The reign of Wanleh covers the long and important epoch from 1573 to 1620, during which period occurred some very remarkable events in the history of the country, including the first movements of the Manchus with a view to the conquest of the empire. The young prince was only six when he was placed on the throne, but he soon showed that he had been well-trained to play the part of ruler. The best indication of the prosperity of the realm is furnished by the revenue, which steadily increased until it reached the great total, excluding the grain receipts, of seventy-five millions of our money. But a large revenue becomes of diminished value unless it is associated with sound finance. The public expenditure showed a steady increase; the emperor and his advisers were incapable of checking the outlay, and extravagance, combined with improvidence, soon depleted the exchequer. Internal troubles occurred to further embarrass the executive, and the resources of the state were severely strained in coping with more than one serious rebellion, among which the most formidable was the mutiny of a mercenary force under the command of a Turk officer named Popai, who imagined that he was unjustly treated, and that the time was favorable to found an administration of his own. His early successes encouraged him to believe that he would succeed in his object; but when he found that all the disposable forces of the empire were sent against him, he abandoned the field, and shut himself up in the fortress at Ninghia, where he hoped to hold out indefinitely. For many months he succeeded in baffling the attacks of Wanleh's general, and the siege might even have had to be raised if the latter had not conceived the idea of diverting the course of the river Hoangho, so that it might bear upon the walls of the fortress. Popai was unable to resist this form of attack, and when the Chinese stormers made their way through the breach thus caused, he attempted to commit suicide by setting fire to his residence. This satisfaction was denied him, for a Chinese officer dragged him from the flames, slew him, and sent his head to the general Li Jusong, who conducted the siege, and of whom we shall hear a great deal more.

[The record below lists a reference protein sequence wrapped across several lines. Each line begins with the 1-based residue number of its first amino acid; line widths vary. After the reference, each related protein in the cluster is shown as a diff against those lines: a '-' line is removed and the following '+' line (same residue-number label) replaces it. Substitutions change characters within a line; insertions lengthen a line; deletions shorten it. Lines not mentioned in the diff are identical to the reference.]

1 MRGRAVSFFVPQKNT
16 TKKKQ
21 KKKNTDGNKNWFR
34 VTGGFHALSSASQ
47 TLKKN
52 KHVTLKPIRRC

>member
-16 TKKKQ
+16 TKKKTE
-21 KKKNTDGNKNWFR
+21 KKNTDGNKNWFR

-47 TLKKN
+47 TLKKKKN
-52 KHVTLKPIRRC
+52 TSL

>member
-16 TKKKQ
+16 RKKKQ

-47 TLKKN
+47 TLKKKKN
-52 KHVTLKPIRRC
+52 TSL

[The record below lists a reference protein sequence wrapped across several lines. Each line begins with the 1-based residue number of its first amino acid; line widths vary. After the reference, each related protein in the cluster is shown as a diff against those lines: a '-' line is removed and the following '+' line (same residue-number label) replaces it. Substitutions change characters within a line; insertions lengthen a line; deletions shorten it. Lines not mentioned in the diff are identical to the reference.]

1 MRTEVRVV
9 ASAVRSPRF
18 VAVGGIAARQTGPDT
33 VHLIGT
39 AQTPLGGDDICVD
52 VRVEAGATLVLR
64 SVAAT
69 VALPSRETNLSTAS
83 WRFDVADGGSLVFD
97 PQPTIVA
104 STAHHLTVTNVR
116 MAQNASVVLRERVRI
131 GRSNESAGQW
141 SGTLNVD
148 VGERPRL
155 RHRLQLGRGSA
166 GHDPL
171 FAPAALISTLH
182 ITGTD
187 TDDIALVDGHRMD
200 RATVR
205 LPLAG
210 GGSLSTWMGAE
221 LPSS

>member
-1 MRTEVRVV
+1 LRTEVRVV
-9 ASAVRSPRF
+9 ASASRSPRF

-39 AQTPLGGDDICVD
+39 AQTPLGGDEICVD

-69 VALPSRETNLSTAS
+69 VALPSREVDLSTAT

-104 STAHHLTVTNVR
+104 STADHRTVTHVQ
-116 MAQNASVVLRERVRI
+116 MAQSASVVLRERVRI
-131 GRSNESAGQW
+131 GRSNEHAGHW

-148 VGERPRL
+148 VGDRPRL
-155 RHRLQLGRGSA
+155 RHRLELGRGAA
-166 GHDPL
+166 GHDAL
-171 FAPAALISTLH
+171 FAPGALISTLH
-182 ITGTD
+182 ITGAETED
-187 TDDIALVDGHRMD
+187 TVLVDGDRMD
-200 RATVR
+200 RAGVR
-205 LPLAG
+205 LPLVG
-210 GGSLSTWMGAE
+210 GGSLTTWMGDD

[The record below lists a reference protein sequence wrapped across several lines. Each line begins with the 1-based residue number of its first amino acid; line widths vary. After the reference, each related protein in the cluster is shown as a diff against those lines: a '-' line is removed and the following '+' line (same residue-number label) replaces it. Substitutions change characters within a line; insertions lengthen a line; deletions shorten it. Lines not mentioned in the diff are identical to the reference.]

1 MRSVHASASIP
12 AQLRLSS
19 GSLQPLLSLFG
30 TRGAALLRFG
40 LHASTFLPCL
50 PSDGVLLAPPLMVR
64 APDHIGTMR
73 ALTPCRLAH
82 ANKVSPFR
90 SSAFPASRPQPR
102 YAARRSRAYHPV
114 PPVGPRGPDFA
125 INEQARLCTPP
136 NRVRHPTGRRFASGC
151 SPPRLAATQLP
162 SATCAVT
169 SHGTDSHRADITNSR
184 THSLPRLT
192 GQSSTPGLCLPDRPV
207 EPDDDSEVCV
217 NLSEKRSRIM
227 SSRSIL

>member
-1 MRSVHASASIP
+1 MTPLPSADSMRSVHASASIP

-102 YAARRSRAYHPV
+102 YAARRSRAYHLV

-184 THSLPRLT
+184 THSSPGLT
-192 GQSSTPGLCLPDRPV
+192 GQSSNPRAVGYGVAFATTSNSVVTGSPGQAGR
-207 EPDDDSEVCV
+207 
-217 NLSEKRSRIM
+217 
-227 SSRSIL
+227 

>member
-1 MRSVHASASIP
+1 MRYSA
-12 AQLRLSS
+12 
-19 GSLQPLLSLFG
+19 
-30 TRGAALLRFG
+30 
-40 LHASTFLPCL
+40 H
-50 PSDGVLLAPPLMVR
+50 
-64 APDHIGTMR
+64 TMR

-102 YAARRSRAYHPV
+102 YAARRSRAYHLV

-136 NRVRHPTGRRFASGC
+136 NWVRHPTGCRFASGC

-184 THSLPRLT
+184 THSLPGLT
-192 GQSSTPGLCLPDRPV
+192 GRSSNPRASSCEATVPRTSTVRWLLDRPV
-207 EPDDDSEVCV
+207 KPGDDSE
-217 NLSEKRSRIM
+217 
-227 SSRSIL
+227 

The gratification caused by the overthrow of Popai had scarcely abated when the attention of the Chinese government was drawn away from domestic enemies to a foreign assailant who threatened the most serious danger to China. Reference was made in the last chapter to the relations between the Chinese and the Japanese, and to the aggressions of the latter, increased, no doubt, by Chinese chicane and their own naval superiority and confidence. But nothing serious might have come out of these unneighborly relations if they had not furnished an ambitious ruler with the opportunity of embarking on an enterprise which promised to increase his empire and his glory. The old Japanese ruling family was descended, as already described, from a Chinese exile; but the hero of the sixteenth century could claim no relationship with the royal house, and owed none of his success to the accident of a noble birth. Fashiba, called by some English writers Hideyoshi; by the Chinese Pingsiuki; and by the Japanese, on his elevation to the dignity of Tycoon, Taiko Sama, was originally a slave; and it is said that he first attracted attention by refusing to make the prescribed obeisance to one of the daimios or lords. He was on the point of receiving condign punishment, when he pleaded his case with such ingenuity and courage that the daimio not only forgave him his offense, but gave him a post in his service. Having thus obtained honorable employment, Fashiba devoted all his energy and capacity to promoting the interests of his new master, knowing well that his position and opportunities must increase equally with them. In a short time he made his lord the most powerful daimio in the land, and on his death he stepped, naturally enough, into the position and power of his chief. How long he would have maintained himself thus in ordinary times may be matter of opinion, but he resolved to give stability to his position and a greater luster to his name by undertaking an enterprise which should be popular with the people and profitable to the state. The Japanese had only attempted raids on the coast, and they had never thought of establishing themselves on the mainland. But Fashiba proposed the conquest of China, and he hoped to effect his purpose through the instrumentality of Corea. With this view he wrote the king of that country the following letter: "I will assemble a mighty host, and, invading the country of the Great Ming, I will fill with hoar-frost from my sword the whole sky over the 400 provinces. Should I carry out this purpose, I hope that Corea will be my vanguard. Let her not fail to do so, for my friendship to your honorable country depends solely on your conduct when I lead my army against China."